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Humans are still evolving. And some researchers plan to use evolution to improve health care for all!
A research paper published February 9, 2024 in Science Advances, reveals that a gene variant in some Andean people is associated with reduced red blood cell count at high altitudes, enabling them to safely live high in the mountains in low-oxygen conditions. The researchers are applying those findings toward understanding whether there may be a genetic component to why some people with sleep apnea or pulmonary diseases such as chronic obstructive pulmonary disease (COPD) fare better than others.
There are people with COPD who breathe a lot and maintain a higher oxygen saturation. Others with the same disease don't breathe as much, and their oxygen saturation is low. Researchers suspect there may be genetic differences underlying this variation, similar to the variation we find in pathways important for oxygen sensing and responses underlying natural selection at high altitude.
Our cells need oxygen to survive. When there isn't enough in the environment, our bodies produce extra red blood cells, which transport oxygen throughout the body. Too many red blood cells, however, create a dangerous condition called excessive erythrocytosis (EE), which makes the blood viscous, which could lead to stroke or heart failure.
Previous research showed that many mountain-dwelling Tibetans exposed to low-oxygen situations are born with innate mechanisms that protect them from poor outcomes at high altitude, including the overproduction of red blood cells. Part of this is due to changes in the regulation of the EPAS1 gene, which lowers hemoglobin concentrations by regulating the pathway that responds to changing oxygen levels. Advances in genetics have shown that modern Tibetans received this genetic advantage from their ancestors who mixed with archaic humans living in Asia tens of thousands of years ago—a unique evolutionary history confined to this population.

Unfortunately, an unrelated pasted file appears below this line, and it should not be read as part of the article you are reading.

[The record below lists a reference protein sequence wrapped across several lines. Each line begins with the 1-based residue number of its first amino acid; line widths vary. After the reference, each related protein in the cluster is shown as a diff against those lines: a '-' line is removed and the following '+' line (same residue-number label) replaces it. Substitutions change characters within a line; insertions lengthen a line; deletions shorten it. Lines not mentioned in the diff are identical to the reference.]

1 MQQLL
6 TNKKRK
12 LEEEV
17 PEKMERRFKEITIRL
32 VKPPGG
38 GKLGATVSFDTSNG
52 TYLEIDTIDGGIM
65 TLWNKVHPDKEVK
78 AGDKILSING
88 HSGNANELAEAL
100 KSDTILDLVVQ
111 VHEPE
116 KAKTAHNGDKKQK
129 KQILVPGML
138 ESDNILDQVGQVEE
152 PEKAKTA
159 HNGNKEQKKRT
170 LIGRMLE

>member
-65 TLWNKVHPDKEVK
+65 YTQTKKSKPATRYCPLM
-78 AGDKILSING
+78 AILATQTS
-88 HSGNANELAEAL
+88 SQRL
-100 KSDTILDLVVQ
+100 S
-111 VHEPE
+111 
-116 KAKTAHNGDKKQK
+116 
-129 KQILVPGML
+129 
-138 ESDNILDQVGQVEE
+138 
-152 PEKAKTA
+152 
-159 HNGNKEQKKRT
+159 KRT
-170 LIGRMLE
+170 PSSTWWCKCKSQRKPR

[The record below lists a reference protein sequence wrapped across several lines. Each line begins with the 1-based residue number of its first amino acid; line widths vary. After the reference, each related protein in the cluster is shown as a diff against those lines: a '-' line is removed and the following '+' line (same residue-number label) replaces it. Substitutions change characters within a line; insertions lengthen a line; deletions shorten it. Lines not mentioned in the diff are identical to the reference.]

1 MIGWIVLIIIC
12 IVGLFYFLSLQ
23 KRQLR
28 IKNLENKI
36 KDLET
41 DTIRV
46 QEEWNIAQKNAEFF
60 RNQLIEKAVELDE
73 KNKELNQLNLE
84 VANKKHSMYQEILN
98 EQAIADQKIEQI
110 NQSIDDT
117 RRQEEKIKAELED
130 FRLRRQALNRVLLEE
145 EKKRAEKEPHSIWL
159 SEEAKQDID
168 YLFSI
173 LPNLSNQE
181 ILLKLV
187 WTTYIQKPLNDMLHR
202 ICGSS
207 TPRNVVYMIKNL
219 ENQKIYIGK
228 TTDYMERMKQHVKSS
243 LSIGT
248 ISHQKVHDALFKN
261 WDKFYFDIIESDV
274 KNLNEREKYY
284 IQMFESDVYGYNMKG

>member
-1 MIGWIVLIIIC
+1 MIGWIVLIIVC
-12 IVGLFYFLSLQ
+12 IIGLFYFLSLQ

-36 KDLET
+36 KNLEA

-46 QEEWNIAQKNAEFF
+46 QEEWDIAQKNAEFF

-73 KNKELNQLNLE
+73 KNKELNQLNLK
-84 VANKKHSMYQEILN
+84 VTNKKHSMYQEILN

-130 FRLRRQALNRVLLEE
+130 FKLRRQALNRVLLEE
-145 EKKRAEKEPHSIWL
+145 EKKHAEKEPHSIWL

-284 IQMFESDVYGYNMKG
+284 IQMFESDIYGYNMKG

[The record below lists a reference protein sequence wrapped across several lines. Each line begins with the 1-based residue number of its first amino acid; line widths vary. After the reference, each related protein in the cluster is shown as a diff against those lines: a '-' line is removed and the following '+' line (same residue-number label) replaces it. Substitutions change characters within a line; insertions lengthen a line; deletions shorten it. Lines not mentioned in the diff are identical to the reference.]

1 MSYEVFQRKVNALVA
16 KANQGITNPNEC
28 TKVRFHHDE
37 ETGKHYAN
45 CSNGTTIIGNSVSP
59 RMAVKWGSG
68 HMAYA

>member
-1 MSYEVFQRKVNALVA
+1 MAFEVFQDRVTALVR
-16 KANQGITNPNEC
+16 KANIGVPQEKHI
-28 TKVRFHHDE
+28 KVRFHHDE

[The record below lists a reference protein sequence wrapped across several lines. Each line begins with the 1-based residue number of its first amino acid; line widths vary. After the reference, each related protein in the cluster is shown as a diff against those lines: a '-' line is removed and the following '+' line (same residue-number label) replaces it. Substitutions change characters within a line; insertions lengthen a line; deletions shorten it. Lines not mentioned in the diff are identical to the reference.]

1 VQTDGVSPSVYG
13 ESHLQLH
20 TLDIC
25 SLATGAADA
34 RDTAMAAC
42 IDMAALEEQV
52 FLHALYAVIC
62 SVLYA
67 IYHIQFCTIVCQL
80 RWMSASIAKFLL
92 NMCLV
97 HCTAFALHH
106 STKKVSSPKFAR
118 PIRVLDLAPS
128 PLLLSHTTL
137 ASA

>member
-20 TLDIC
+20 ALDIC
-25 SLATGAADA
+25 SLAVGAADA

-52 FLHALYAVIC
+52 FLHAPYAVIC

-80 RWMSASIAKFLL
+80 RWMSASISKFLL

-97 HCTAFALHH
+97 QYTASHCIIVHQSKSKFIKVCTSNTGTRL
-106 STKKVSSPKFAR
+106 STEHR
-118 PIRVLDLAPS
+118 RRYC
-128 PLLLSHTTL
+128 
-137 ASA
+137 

For their latest research, they zoomed in on the EPAS1 region of the genome. They focused on a mutation in the gene that is present in some people living in the Andes but is absent in all other human populations. When they scanned whole Andean genomes, they found a pattern surrounding this variant suggesting that the genetic change, which alters only a single amino acid in the protein product, happened by chance, relatively recently (from 9,000 to 13,000 years ago), and spread very quickly through hundreds of generations within the Andean population.
Similar to Tibetans, the EPAS1 gene is associated with lower red blood cell count in Andeans who possess it. However, the researchers were surprised to find that the variant works in a completely different way from the Tibetan version of the gene; rather than regulating its levels, the Andean variant changes the genetic makeup of the protein, altering the DNA in every single cell.
Tibetans have, in general, an average lower hemoglobin concentration, and their physiology deals with low oxygen in a way that doesn't increase their red blood cells to excessively high levels. Now we have the first signs of evidence that Andeans are also going down that path, involving the same gene, but with a protein-coding change. Evolution has worked in these two populations, on the same gene, but in different ways.
This study exemplifies a current approach in research that connects genetic targets of natural selection with complex disease genes—understanding, for example, how natural genetic variation contributes to adaptive and maladaptive responses to low oxygen, as this study reveals. That means figuring out what downstream target genes are being turned on in response to low oxygen, among other things.
This new paper shows one gene associated with one particular phenotype, but researchers think there are many different genes and components of oxygen transport involved. It's just one piece of that puzzle, and could provide researchers with information relevant to other populations.
The researchers are now working with other people who live in high altitudes to see whether there are any other differences too.
In precision medicine, it's important to recognize variation in genetic backgrounds, specifically in historically understudied populations. If scientists can find some shared genetic factors in populations in an extreme environment, that may help us understand aspects of health and disease in that group and groups more locally.
Elijah S. Lawrence et al, Functional EPAS1 / HIF2A missense variant is associated with hematocrit in Andean highlanders, Science Advances (2024). DOI: 10.1126/sciadv.adj5661